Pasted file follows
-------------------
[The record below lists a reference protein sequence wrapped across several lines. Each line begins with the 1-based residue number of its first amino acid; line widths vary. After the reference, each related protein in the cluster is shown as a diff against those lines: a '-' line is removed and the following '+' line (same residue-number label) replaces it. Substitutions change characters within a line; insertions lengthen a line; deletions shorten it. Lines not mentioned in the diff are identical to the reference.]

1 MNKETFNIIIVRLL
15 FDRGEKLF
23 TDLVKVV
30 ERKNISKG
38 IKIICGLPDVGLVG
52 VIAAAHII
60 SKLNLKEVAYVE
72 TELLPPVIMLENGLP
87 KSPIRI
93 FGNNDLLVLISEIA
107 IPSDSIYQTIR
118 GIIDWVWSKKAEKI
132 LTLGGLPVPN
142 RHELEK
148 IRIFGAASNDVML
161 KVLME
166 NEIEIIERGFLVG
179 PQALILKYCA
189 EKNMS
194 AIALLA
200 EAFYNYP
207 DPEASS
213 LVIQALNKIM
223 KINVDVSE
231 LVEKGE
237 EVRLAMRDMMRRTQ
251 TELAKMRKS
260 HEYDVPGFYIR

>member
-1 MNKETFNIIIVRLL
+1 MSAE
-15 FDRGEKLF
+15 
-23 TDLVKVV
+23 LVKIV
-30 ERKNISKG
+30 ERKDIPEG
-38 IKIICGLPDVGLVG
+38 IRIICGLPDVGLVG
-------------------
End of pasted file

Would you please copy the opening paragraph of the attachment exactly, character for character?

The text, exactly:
[The record below lists a reference protein sequence wrapped across several lines. Each line begins with the 1-based residue number of its first amino acid; line widths vary. After the reference, each related protein in the cluster is shown as a diff against those lines: a '-' line is removed and the following '+' line (same residue-number label) replaces it. Substitutions change characters within a line; insertions lengthen a line; deletions shorten it. Lines not mentioned in the diff are identical to the reference.]